Automated Products International LLC v. Norco Industries Inc

Filing 23

OPINION AND ORDER denying Norcos 14 Motion to Dismiss. Signed by Judge Joseph S Van Bokkelen on 1/3/14. (mc)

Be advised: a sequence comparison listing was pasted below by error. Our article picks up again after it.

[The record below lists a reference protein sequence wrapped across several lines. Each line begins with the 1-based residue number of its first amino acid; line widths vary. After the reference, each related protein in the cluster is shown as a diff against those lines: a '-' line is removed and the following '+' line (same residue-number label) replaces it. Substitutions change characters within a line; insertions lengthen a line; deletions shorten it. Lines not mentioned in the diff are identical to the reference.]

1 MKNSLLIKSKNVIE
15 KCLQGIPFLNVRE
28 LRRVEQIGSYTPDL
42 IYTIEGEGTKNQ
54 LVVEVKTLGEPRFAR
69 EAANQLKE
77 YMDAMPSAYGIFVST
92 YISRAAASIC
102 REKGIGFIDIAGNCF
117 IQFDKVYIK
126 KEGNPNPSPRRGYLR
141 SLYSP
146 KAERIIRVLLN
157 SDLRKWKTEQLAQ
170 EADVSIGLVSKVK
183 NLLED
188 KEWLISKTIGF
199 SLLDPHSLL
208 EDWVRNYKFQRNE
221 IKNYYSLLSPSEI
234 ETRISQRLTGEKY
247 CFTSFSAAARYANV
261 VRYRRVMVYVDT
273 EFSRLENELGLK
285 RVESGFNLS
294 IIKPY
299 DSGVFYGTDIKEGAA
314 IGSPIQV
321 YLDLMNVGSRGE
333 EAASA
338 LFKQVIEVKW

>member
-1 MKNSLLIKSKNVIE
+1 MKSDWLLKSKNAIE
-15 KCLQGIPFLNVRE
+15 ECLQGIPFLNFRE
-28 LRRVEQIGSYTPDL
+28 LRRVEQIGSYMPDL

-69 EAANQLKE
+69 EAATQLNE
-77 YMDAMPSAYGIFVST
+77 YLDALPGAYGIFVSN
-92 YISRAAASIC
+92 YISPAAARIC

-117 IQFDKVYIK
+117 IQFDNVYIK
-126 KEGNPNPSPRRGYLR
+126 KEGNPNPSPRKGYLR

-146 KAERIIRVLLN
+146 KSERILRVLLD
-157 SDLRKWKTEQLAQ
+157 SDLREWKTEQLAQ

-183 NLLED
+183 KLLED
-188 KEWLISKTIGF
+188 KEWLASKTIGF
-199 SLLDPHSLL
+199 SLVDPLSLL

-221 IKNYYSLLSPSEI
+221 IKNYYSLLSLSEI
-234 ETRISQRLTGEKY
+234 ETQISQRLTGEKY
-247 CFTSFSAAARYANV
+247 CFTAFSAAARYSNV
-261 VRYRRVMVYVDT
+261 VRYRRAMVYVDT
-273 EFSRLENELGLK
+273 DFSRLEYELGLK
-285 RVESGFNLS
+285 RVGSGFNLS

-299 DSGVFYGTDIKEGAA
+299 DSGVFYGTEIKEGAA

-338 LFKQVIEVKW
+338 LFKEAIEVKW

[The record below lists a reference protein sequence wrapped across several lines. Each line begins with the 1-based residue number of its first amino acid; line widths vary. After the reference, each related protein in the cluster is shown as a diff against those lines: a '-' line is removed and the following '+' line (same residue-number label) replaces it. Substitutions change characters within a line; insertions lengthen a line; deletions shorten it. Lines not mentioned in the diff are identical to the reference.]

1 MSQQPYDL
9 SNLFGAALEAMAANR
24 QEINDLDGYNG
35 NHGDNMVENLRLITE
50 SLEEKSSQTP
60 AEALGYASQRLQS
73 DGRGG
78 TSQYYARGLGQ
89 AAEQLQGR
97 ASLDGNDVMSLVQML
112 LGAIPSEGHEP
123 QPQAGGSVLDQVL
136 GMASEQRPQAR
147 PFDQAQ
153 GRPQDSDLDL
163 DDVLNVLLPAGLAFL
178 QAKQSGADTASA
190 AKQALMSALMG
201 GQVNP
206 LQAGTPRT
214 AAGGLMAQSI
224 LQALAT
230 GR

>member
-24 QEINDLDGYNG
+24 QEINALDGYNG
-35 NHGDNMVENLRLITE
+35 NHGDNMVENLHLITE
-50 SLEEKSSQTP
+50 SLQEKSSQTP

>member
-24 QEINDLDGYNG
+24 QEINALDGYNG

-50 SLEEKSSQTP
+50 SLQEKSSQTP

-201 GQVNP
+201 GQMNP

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UNITED STATES DISTRICT COURT NORTHERN DISTRICT OF INDIANA HAMMOND DIVISION Automated Products International, LLC, Plaintiff, v. Case No. 3:13-CV-396 Norco Industries, Inc., Defendant. OPINION AND ORDER Defendant Norco Industries, Inc. (“Norco”) sued Plaintiff Automated Products International, LLC, (“API”) in 2012, alleging that API infringed on Norco’s design patents. The API product in question was protected by U.S. Patent No. 7,134,711 (“‘711 Patent”). The parties jointly dismissed Norco’s claim with prejudice and API’s claim without prejudice. A few months later, API sued Norco in this Court. Norco moved to dismiss API’s complaint, arguing that API should have initially brought this suit as a compulsory counterclaim in compliance with Federal Rule of Civil Procedure 13(a). The Court disagrees and denies Norco’s Motion to Dismiss. A. Background and facts Norco originally sued API on June 25, 2012, claiming that the roof bow displayed on API’s website infringed on three of Norco’s U.S. design patents (D650,723, D657,719, and D661,622). (Compl. ¶¶ 10, 13, 16 Norco Indus., Inc. v. Automated Prods. Int’l, LLC, No. 3:12cv-00345 (N.D. Ind. June 25, 2012), ECF No. 1.) On August 9, 2012, API answered Norco’s complaint and sought a declaratory judgment that Norco’s patents were invalid. (Def.’s Answer 1 6–8, No. 3:12-cv-00345, (N.D. Ind. Aug. 25, 2012), ECF No. 7.) At no point during the original lawsuit did API seek a declaratory judgment that any of its patents were noninfringing. Thereafter, discovery ensued, and on March 27, 2013, Norco and API filed a stipulation of dismissal, which was granted the following day. (Stipulation of Dismissal 1, No. 3:12-cv-00345, (N.D. Ind. Mar. 27, 2013), ECF No. 31.) In pertinent part, the parties stipulated that “API’s counterclaims are dismissed without prejudice and that Norco’s complaint is dismissed with prejudice, each party to bear its own costs and attorneys’ fees.” (Id.) A month and a half later, on May 10, 2013, API commenced the present action against Norco, contending Norco infringed on API’s utility patent, the ‘711 Patent. (Compl. 2, May 10, 2013, ECF No. 1.) API contends that Norco’s “making, using, selling, and/or offering to sell” the vehicle roof rafters falls within the scope of the ‘711 Patent. (Id. ¶ 8.) Norco filed this Motion to Dismiss contending that API should have brought this claim as a compulsory counterclaim in the prior lawsuit and that API’s failure to do so bars its present action for infringement of the ‘711 Patent. (Def.’s Mot. to Dismiss 1.) B. Legal standard The primary purpose behind Rule 13(a) is judicial economy and avoiding multiple actions by determining in a single lawsuit any disputes that arise from common facts. In re Price, 42 F.3d 1068, 1073 (7th Cir. 1994). According to Rule 13, counterclaims are mandatory when a claim exists at the time of the pleading, it arises out of the same transaction or occurrence as the original claim, and the counterclaim does not require a party over whom the court has no jurisdiction: A pleading shall state as a counterclaim any claim which at the time of serving of the pleading, the pleader has against any opposing party, if it arises out of the transaction or occurrence that is the subject matter of the opposing party’s claim 2 and does not require for its adjudication the presence of third parties of whom the court cannot acquire jurisdiction. Fed. R. Civ. P. 13(a). The Seventh Circuit adopts the “logical relationship test” in discerning whether two claims arise from the “same transaction or occurrence” pursuant to Rule 13(a). See Burlington N. R.R. v. Strong, 907 F.2d 707, 711 (7th Cir. 1990). The phrase “transaction or occurrence” should be liberally construed “‘in order to further the general policies of the federal rules and carry out the philosophy of Rule 13(a).’” In re Price, 42 F.3d at 1073 (quoting Warshawsky & Co. v. Arcata Nat’l Corp., 552 F.2d 1257, 1261 (7th Cir. 1977). Having reviewed the parties briefs and all relevant submissions, the Court finds that API may proceed with this law suit. D. API was not required to bring the current claim as a compulsory counterclaim under Rule 13(a) There are two questions in issue: whether the joint dismissal of the prior case precludes API’s instant law suit; and whether API was required to bring the current claim as a counterclaim to Norco’s original suit. The answer to the first question is straightforward: issue preclusion does not apply to claims dismissed without prejudice and, in general, claims that have not been adjudicated by the Court in a previous action are not barred on jurisdictional grounds. Federal Rule of Civil Procedure 41 governs the voluntary dismissal of actions. The effect of API’s claim being dismissed without prejudice is that API has the right to pursue its cause of action in a subsequent lawsuit. Thus, the Court finds that the stipulation of dismissal, as agreed to by both parties, does not prevent API from bringing this cause of action. As explained below, the second question is also resolved in API’s favor. 3 1. API’s claim does not arise out of the same transaction or occurrence as Norco’s original claim At the outset, the Court notes that there is no real dispute that API’s current claim existed at the time of Norco’s lawsuit. For example, API’s response to Interrogatory No. 8 in Norco’s lawsuit states that “API learned . . . sometime in 2010 that Norco claimed it had a patent on a rafter like that depicted in [a previous interrogatory].” (DE 15, Norco’s Ex. 4 at 15.) However, Norco cannot prevail in its motion to dismiss because it cannot show that API’s claim arose out of the same transaction or occurrence as Norco’s original claim. The phrase “transaction or occurrence” is liberally construed to further the policies and philosophy of Rule 13(a). In re Price, 42 F.3d at 1073. There is no formalistic test to determine whether this element is satisfied. See Ross ex rel. Ross v. Bd. of Educ. of Twp. High Sch. Dist. 211, 486 F.3d 279, 284 (7th Cir. 2007). Instead, the Court must “consider the totality of the claims, including the nature of the claims, the legal basis for recovery, the law involved, and the respective factual backgrounds.” Burlington Northern R.R., 907 F.2d at 711. Norco agrees that “where the patents are generally related to the same technology, that is not enough by itself to make the counterclaim compulsory.” (Def.’s Reply in Supp. of its Mot. to Dismiss 6, ECF No. 17.) Thus mere reference to the ‘711 Patent in the prior complaint does not by itself mean that there is a logical relationship among the claims. Further, the fact that both lawsuits involve roof bows is not alone determinative that a logical relationship exists. See Burlington Northern R.R., 907 F.2d at 711. Rather, the Court must consider the totality of the circumstances. And while the nature of both claims pertains to patent infringement concerning competing roof bow products, the law involved in pursuing these claims is distinct. Plaintiff’s ‘711 Patent (a utility patent), at issue in this lawsuit, requires the court to conduct an element-by-element comparison of the two 4 products. See Warner-Jenkinson Co., Inc. v. Hilton Davis Chem. Co., 520 U.S. 17, 29 (1997). On the other hand, Defendant’s prior lawsuit concerned the infringement of Defendant’s design patents and would have required an entirely different legal assessment: whether the ordinary observer would find that the infringing product was the same as the patented design. See Egyptian Goddess, Inc. v. Swisa, Inc., 543 F.3d 665, 672 (Fed. Cir. 2008). If in the original lawsuit API had sought a declaratory judgment of noninfringement, then API would be precluded from bringing its current claim. See Polymer Indus. Prods. Co., 347 F.3d 935 (Fed. Cir. 2003). But, API did not seek a declaration that the ‘711 Patent was noninfringing in Norco’s original lawsuit. Rather, API brought counterclaims arguing that Norco’s patents were invalid. Thus, the parties never put the ‘711 Patent into issue in the original action and API was not required to bring its present claim as a compulsory counterclaim. E. Conclusion The Court denies Norco’s Motion to Dismiss (DE 14). SO ORDERED on January 3, 2014. S/ Joseph S. Van Bokkelen JOSEPH S. VAN BOKKELEN UNITED STATES DISTRICT JUDGE 5